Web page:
Monday, February 22, 2010

Gloucester Times Writes about Harold's American Schooner Association Award

The Gloucester Times was kind enough to mention Harold on Saturday and his award from the American Schooner Association which was presented to him at the annual ASA meeting in Mystic, CT where he was also the featured speaker. It was a great event and well worth driving down to Mystic, CT.  Prior to the event, touring Mystic Seaport in the off-season, at dusk, in February was unique. It was a Friday afternoon and the place was about to close but we were able to have a quick walk around.  
Looking around at the schooners covered at the dock, shrouded by the dim street lights and the grey water it made that feeling of winter hibernation complete. But, the return of the sailing season is not as far off as it seems!

When the ASA gathered to meet on Saturday, we also got the treat of being around good people and hot coffee - always a great combination. To read the Gloucester Times article, click here.

- Laurie Fullerton

Friday, February 19, 2010

Fergus Stuart of Edinburgh, Scotland comes to the yard.

Young Fergus Stuart from Edinburgh, Scotland is working with Harold this week and is in the USA for four weeks. He found out about Harold through reading this blog (yeah!) and he works in Scotland using traditional wood construction techniques and is currently employed by a company that is undertaking the construction of the Robert "Robbie" Burns Memorial Museum north of Edinburgh. He is getting some great tips and bits of wisdom from Harold who is pictured above reading from the, seriously Harold is reading his work log from yesterday talking about the number of nails (36!) he took out of the wood they cut. This piece of wood will be part of the keel for the new schooner Harold is building.

Ferugs and Jeff Lane of Essex are also in the picture above at the sawmill.  Interestingly, Fergus tells us that in his construction project in Scotland they buy a lot of wood from France. In cutting the timber, they don't encounter nails as much as they do old bullets still deeply impacted into the trees of France since both WWI and WWII. 

Fergus is a great asset to the yard and good company. We hope he comes back again!

- Laurie Fullerton

Wednesday, February 10, 2010

Harold Receives American Schooner Association Award

Harold attended the annual meeting of the American Schooner Association this past week in Mystic, CT which is always a worthwhile place to visit for any shipwright. By arriving on Friday, it gave time to tour Mystic Seaport which was great to do in the off-season. Harold was able to join an ongoing private tour of the whaling ship Charles W. Morgan, the last surviving American wooden sailing ship and the oldest American merchant ship afloat. Master shipwright Quentin Snediker led the private group into the lower hold where the ceiling has been removed to expose the frame. The exposed frames of this 109-foot ship were lit with a soft light that, for Harold, was like viewing the Sistine Chapel. After finally leaving the ship and with the museum closed up for the night, Harold visited the famed Griswold Inn in Essex, CT (a great old inn with a pub that has a pot belly stove that has been serving customers for two centuries. The inn is full of museum quality paintings, authentic memorablila while the pub has great, live music every night).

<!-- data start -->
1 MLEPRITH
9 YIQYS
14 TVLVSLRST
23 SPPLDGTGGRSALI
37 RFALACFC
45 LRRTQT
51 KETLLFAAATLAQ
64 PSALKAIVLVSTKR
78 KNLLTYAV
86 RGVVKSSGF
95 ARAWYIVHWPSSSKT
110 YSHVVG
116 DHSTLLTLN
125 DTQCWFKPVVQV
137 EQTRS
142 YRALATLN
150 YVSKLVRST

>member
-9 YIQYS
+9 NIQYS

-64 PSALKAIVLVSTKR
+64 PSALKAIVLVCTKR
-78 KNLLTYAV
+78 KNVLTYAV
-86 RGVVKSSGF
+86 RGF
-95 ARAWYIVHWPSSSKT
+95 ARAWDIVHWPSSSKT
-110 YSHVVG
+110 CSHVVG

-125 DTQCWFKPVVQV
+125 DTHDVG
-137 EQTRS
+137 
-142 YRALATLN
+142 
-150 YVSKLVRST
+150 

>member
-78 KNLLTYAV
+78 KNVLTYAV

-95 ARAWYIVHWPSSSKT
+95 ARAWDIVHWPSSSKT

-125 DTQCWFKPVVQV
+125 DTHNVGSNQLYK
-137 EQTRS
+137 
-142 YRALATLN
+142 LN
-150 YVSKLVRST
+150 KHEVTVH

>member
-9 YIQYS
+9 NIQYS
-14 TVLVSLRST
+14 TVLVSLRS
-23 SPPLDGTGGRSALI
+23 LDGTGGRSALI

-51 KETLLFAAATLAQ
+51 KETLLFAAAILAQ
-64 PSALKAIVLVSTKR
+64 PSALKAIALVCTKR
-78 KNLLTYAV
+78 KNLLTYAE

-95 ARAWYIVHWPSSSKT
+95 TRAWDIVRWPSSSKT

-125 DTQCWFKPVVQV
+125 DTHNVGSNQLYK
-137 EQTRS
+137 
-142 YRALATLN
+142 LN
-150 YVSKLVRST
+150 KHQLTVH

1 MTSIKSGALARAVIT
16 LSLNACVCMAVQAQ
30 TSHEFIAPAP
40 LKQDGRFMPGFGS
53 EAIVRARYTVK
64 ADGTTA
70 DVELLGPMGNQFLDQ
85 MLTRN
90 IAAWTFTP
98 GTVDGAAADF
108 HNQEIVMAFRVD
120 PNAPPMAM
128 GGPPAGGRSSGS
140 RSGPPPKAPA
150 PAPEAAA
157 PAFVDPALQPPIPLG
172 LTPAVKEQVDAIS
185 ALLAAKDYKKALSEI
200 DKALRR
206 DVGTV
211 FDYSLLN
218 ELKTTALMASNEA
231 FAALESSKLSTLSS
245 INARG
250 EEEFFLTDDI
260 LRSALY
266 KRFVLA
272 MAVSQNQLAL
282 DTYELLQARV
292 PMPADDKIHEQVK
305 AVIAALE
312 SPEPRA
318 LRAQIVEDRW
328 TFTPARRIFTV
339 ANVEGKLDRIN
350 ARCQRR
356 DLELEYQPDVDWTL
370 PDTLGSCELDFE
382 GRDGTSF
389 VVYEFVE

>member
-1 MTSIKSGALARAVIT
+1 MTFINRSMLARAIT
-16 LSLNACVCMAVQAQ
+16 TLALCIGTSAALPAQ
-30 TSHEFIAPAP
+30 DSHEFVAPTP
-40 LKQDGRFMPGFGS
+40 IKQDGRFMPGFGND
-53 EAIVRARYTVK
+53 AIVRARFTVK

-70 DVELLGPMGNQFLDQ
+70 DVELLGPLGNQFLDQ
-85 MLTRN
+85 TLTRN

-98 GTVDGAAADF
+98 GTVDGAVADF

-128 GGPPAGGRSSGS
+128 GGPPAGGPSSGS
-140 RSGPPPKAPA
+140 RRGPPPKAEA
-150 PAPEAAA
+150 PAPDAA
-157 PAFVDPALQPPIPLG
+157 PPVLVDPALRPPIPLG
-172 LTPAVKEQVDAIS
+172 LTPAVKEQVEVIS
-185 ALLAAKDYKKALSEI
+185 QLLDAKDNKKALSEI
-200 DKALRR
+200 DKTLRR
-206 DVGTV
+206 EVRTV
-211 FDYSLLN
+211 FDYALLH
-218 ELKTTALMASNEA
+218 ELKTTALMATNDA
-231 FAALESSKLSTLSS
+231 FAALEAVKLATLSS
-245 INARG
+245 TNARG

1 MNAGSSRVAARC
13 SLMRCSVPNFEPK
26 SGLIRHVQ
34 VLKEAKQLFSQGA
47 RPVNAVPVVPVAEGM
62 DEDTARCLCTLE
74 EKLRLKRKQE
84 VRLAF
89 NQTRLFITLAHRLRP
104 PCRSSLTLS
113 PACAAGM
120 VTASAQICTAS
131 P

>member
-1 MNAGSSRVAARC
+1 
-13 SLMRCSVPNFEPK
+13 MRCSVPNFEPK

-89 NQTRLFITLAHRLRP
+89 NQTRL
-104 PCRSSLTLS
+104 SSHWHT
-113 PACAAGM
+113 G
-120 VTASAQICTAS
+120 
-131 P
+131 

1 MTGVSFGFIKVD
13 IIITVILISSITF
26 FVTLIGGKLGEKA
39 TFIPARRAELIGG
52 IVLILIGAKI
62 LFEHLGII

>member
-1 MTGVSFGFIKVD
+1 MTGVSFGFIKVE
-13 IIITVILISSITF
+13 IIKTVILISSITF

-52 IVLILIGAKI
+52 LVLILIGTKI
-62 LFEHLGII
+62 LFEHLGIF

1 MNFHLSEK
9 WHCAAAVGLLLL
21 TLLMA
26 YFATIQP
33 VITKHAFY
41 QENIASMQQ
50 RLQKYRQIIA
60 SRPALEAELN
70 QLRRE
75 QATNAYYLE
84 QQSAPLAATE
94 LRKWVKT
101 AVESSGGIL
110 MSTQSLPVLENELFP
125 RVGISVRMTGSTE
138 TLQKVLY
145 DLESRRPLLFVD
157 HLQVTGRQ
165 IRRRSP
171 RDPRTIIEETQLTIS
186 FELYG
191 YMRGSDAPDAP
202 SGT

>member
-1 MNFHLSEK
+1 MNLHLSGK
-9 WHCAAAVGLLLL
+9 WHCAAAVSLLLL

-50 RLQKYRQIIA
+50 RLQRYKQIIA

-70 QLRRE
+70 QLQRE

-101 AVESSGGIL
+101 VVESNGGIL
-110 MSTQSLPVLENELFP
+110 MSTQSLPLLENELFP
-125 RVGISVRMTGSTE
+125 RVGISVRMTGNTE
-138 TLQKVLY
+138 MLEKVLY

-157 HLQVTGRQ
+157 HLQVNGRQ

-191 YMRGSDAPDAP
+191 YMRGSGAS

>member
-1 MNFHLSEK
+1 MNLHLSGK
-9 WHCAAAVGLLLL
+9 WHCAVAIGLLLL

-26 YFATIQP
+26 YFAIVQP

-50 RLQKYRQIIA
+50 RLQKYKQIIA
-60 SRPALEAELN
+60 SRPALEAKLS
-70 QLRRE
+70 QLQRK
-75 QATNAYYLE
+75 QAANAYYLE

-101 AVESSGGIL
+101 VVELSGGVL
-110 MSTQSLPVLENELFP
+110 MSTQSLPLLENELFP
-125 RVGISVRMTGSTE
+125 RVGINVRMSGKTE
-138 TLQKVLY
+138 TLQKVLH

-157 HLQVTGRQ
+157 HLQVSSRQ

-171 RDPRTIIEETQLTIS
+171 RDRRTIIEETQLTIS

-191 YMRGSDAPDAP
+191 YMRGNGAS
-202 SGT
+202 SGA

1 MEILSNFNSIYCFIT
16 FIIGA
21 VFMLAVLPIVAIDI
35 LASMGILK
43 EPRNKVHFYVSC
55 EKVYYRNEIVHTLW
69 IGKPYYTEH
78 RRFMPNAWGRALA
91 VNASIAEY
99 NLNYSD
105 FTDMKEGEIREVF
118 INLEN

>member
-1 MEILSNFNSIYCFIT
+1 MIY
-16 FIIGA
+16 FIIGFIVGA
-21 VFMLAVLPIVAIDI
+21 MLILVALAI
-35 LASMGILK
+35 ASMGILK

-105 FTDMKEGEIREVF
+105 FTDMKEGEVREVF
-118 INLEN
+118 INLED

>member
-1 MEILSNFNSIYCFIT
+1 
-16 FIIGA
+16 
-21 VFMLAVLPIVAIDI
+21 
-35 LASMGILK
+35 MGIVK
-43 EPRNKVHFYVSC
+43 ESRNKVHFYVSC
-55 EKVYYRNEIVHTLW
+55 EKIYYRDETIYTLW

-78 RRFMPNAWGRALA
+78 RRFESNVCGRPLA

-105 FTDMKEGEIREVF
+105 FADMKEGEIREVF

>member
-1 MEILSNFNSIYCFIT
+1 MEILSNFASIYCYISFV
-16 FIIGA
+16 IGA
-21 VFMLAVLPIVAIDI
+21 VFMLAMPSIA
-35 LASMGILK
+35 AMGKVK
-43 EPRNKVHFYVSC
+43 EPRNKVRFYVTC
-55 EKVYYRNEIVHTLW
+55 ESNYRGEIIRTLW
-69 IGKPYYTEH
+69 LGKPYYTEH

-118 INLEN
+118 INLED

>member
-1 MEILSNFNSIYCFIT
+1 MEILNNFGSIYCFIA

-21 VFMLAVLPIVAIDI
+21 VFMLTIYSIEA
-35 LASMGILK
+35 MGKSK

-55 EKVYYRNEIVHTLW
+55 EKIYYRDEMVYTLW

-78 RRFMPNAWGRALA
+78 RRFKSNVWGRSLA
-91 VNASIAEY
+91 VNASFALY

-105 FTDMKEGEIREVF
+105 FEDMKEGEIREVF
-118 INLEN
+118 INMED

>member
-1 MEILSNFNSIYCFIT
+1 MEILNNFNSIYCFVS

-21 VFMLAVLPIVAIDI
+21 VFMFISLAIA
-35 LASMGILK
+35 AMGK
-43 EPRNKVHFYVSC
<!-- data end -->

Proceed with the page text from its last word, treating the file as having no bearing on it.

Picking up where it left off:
Capt. Dave Thomson and Harold Burnham

The following day the ASA gathered for their meeting where Harold was the keynote speaker and he talked about the restoration of the schooner Ernestina. The group was assembled from areas like the Chesapeake Bay, Provincetown, Gloucester, and further afield where many of these towns hold fantastic schooner races during the summer and fall.

Harold was given a great introduction by the board members of the ASA and an ASA award...and for those who did not know Harold and the work he has done, a contingent from his hometown of Essex that included the lovely Daisy Nell were there to speak about how important Harold is to the Essex community. A good time was had by all.

Wednesday, February 3, 2010

Harold "Professor" Burnham Gets a Gig at MIT

Hands on teaching the Burnham way gives students a chance to loft a schooner. As part of a course on lofting at the Hart Nautical Museum, Harold taught for three days at MIT last week to students where they lofted the Maine a quarter scale from the model. As much as being a good teaching tool. The students were great and said they hope to come by for the frame up and other activities coming soon!
The "graduates" from left to right: include  Kathleen O'brien, Kimberly Santos, Kurt Hasselbalch (curator at the MIT Hart Nautical Musueum) and in the front row Dave Cope and Leah Hokanson.